HUNTSVILLE, Alabama - In April 2003, U.S. Marine Col. Matthew Bogdanos was on a counter-terrorism mission in Basra, Iraq, when a BBC reporter approached him and made a demand.
"She said 'the finest museum in the world is being looted. What are you going to do about it?' " Bogdanos said in a recent telephone interview from his office in New York City.
The museum in question was the National Museum of Iraq, which is located in Baghdad and is home to some of the most important relics from the 5,000 years of Mesopotamian civilization.
All the reporter knew when she approached Bogdanos that day was that he was an American military officer. She didn't know that in his personal life Bogdanos was a welter-weight boxer, a prosecutor in the New York County District Attorney's office or that he had a master's degree in classics from Columbia University.
With that background, Bogdanos was not going to stand by and watch some the world's greatest treasures disappear. He got on the satellite phone to his general and asked to go to Baghdad.
"I said 'I can fix this,' " Bogdanos said. " 'Give me permission to do this.' "
The rest of the story is what Bogdanos will share on Thursday at 7 p.m. as the first speaker in the Huntsville Museum of Art's new lecture series, "Voices of Our Times." Bogdanos will also sign copies of his best-selling book, "Thieves of Baghdad: One Marine's Passion to Recover the World's Greatest Stolen Treasures."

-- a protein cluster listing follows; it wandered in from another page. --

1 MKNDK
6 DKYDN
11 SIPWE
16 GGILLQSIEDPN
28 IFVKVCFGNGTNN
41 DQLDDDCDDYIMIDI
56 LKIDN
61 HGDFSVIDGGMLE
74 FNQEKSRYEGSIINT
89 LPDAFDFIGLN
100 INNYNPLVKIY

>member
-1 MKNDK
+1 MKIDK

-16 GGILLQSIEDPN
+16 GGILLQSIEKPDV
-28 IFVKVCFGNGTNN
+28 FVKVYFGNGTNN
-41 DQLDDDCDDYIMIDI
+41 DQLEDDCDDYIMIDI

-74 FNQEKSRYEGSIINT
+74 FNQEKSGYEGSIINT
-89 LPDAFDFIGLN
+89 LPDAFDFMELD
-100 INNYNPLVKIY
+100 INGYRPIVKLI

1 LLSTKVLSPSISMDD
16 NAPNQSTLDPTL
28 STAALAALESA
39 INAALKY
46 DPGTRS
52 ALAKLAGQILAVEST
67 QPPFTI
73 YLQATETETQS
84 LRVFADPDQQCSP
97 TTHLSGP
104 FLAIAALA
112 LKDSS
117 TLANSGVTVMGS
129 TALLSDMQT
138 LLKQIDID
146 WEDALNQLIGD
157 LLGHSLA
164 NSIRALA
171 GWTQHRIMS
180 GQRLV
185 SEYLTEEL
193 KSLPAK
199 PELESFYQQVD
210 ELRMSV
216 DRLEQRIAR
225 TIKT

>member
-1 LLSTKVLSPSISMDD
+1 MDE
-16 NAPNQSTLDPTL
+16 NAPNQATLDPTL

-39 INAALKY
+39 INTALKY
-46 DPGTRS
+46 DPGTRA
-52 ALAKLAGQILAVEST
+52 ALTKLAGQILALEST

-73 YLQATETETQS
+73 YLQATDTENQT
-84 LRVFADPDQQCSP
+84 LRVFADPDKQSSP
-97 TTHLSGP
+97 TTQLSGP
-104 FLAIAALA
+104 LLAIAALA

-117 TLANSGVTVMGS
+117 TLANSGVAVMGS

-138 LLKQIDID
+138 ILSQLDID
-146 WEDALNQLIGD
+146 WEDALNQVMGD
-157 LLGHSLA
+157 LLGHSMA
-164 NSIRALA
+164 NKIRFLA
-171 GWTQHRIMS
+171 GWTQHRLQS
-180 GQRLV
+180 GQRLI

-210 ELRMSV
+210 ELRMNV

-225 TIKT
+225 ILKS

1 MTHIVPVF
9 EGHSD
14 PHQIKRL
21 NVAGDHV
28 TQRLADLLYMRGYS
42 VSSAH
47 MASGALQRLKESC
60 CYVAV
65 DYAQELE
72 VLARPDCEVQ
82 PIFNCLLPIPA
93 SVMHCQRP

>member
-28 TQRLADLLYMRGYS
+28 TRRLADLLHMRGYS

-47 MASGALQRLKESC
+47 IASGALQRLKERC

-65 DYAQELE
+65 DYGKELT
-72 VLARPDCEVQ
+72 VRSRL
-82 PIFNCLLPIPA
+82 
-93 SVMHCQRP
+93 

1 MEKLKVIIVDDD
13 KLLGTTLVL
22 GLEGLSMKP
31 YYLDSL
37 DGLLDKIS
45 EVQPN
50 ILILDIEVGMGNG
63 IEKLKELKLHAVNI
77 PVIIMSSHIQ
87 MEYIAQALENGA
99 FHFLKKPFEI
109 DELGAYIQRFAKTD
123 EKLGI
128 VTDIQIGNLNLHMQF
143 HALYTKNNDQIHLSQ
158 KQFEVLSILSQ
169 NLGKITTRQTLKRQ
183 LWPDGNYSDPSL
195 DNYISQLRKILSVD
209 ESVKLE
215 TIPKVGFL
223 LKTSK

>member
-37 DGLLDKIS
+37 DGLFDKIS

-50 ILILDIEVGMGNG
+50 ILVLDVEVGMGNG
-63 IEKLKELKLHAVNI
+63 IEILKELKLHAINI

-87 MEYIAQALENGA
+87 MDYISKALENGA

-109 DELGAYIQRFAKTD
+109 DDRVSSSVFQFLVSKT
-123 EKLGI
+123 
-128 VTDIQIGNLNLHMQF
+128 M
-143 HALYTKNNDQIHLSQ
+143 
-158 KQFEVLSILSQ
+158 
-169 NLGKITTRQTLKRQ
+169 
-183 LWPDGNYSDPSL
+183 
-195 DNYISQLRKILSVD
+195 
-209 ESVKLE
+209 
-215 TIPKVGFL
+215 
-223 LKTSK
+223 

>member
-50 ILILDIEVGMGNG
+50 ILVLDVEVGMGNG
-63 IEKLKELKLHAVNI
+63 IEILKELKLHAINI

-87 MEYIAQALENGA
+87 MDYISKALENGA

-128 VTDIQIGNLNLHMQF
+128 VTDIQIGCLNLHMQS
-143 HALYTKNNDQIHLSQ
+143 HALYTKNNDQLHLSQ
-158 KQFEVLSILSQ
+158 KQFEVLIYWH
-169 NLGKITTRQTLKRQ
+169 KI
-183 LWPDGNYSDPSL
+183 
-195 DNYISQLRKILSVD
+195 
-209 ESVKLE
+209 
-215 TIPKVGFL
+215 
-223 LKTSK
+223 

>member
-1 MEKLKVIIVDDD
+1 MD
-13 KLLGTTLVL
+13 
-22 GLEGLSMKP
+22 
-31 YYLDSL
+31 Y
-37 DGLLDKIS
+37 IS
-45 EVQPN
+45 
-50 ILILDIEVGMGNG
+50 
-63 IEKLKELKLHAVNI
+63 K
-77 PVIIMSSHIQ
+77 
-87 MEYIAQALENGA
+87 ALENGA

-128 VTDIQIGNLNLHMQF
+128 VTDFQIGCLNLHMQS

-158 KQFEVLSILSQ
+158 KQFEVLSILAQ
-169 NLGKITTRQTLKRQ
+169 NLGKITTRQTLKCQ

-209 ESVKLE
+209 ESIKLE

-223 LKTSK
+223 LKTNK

The lecture series will continue Feb. 29 when Gloria Vanderbilt makes a rare public lecture appearance with Wendy Goodman, author of "The World of Gloria Vanderbilt." Betty Monkman, who was a curator at the White House for more than 30 years, will be the speaker on March 29.
Bogdanos, who is back in Manhattan and prosecuting homicides, is coming to Huntsville at the request of his friend, Christopher Madkour, the museum's new director. Madkour asked Bogdanos to kick off the lecture series because the two share similar interests.
"He's a classicist, and my field of interest is in Islamic art and architecture," said Madkour, who attended graduate school at the American University in Cairo, Egypt. Bogdanos' "quest, his interests, are very much my interests."
Besides, Madkour said, Bogdanos will deliver an "edge-of-your-seat" talk in which he tells the story of the five years he and his team tracked the lost antiquities, which included "40 of the finest pieces of art in the world, marquis pieces that you see in art history books," Bogdanos said. Of those priceless pieces, 24 have been recovered.
Other works stolen included 15,000 pieces that were looted from museum storage rooms and 62,000 manuscripts, some dating back 1,000 years. About two-thirds of the art that was in storage has been found as have virtually all of the manuscripts.
The search for the lost items took Bogdanos and his team to multiple countries and not without risk. One member of his team was killed in the attempts to recover the stolen items, he said. For the effort, President George W. Bush presented Bogdanos the National Humanities Medal in 2005.
Bogdanos continues to be involved in the search for the stolen items but in a more ad hoc way, he said. He serves as an adviser to the teams of people involved in the recovery effort.
"We're not done until each and every piece that was stolen from the Iraqi people" is found," Bogdanos said. "I'm not done."
For more on the lecture series: 'Voices of Our Times' lecture series brings notable speakers to Huntsville Museum of Art